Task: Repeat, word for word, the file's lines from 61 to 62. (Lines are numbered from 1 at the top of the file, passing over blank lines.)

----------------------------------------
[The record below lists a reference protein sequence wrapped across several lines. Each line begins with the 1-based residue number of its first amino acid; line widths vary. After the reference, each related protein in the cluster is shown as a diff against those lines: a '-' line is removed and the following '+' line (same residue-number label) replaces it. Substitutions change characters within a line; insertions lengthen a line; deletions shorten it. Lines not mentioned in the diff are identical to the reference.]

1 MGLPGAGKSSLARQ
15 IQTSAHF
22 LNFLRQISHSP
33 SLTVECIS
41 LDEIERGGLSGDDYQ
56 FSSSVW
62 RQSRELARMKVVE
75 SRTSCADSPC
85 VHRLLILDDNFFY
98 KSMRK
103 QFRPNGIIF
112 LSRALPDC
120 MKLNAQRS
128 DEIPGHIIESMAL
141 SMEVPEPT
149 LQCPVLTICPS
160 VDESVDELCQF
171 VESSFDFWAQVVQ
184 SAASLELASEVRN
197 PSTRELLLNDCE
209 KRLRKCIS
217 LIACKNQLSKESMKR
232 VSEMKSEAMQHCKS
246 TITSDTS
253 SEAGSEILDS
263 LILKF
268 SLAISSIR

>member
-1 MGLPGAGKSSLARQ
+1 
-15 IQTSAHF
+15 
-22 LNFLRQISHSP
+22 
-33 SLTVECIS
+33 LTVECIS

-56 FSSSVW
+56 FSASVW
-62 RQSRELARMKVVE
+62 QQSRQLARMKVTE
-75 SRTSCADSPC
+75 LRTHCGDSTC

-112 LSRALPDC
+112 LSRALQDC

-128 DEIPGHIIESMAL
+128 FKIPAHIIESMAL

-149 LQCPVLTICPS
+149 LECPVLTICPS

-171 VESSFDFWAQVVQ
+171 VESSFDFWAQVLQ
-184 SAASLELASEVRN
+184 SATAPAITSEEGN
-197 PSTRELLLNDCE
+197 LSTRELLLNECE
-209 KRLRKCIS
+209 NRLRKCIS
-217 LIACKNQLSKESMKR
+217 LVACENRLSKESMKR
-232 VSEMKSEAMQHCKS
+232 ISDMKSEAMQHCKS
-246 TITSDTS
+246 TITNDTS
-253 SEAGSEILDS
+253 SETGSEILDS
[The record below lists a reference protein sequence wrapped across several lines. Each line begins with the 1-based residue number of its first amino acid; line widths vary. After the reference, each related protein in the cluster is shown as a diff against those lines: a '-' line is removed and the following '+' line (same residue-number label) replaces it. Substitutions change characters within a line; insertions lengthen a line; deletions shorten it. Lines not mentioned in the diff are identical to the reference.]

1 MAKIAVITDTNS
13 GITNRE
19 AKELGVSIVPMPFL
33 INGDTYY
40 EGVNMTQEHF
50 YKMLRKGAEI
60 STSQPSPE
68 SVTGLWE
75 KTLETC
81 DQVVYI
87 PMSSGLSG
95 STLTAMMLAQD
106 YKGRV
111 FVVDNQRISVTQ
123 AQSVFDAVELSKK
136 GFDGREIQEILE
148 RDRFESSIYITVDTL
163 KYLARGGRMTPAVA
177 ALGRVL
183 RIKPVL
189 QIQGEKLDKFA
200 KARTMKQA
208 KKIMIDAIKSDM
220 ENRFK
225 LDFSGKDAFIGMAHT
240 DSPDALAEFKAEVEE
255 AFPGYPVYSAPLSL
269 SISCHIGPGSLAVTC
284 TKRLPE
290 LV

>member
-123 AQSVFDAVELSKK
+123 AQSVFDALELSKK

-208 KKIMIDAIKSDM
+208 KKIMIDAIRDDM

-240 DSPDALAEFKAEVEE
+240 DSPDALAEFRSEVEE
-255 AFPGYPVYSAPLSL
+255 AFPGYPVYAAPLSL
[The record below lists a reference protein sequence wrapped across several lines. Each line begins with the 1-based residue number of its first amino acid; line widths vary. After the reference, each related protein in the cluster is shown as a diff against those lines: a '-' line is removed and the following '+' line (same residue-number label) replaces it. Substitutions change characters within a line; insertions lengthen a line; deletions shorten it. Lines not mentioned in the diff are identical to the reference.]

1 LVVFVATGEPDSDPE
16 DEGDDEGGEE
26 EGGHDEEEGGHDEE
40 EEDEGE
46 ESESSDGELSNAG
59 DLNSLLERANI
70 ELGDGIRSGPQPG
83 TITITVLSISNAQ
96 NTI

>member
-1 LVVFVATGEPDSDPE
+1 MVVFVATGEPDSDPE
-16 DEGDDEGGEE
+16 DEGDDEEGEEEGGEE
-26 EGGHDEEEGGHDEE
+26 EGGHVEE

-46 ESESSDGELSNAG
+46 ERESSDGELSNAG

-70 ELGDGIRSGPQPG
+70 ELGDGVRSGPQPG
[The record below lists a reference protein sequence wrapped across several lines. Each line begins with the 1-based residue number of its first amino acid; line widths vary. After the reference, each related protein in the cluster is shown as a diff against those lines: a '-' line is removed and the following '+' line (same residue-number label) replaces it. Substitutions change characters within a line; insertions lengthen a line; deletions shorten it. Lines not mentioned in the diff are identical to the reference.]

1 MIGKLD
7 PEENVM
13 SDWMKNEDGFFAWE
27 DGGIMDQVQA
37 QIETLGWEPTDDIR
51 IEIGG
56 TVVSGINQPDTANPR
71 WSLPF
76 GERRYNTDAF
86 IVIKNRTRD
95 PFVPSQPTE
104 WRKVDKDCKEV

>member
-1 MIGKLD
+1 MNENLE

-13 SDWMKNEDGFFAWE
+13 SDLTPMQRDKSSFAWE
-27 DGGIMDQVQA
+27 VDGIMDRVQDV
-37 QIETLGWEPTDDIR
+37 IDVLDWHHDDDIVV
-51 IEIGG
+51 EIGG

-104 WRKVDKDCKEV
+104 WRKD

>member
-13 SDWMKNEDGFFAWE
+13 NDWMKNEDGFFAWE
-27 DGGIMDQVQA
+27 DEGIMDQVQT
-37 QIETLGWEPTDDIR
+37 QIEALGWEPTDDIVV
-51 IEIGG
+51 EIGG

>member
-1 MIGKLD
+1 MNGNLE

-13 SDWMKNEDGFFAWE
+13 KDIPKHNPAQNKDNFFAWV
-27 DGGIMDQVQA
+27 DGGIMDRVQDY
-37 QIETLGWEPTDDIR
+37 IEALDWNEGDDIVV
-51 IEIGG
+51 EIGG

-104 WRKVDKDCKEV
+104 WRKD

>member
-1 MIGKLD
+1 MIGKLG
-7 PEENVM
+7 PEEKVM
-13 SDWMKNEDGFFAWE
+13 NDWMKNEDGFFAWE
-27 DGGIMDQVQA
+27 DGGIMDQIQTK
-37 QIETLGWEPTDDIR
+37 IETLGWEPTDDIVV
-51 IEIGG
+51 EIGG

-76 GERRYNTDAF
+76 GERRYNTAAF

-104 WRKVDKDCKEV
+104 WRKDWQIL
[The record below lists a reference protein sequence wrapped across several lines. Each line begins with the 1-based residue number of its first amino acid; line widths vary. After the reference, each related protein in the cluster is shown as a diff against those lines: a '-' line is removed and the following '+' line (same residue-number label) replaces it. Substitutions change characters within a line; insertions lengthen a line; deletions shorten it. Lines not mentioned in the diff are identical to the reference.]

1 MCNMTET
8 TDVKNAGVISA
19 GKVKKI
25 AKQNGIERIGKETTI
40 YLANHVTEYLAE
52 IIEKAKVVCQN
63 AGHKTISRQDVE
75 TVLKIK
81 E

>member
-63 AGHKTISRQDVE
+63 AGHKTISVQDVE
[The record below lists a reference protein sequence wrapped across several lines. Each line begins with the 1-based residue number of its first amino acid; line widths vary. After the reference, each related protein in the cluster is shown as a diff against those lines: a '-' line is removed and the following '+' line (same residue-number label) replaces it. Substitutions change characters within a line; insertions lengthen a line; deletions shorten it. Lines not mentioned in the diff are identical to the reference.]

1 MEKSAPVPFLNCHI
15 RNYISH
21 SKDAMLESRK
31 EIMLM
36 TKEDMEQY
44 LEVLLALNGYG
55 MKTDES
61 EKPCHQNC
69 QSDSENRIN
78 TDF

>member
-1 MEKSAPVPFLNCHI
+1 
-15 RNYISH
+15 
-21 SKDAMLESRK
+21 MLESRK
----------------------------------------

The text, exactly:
+232 ISDMKSEAMQHCKS
-246 TITSDTS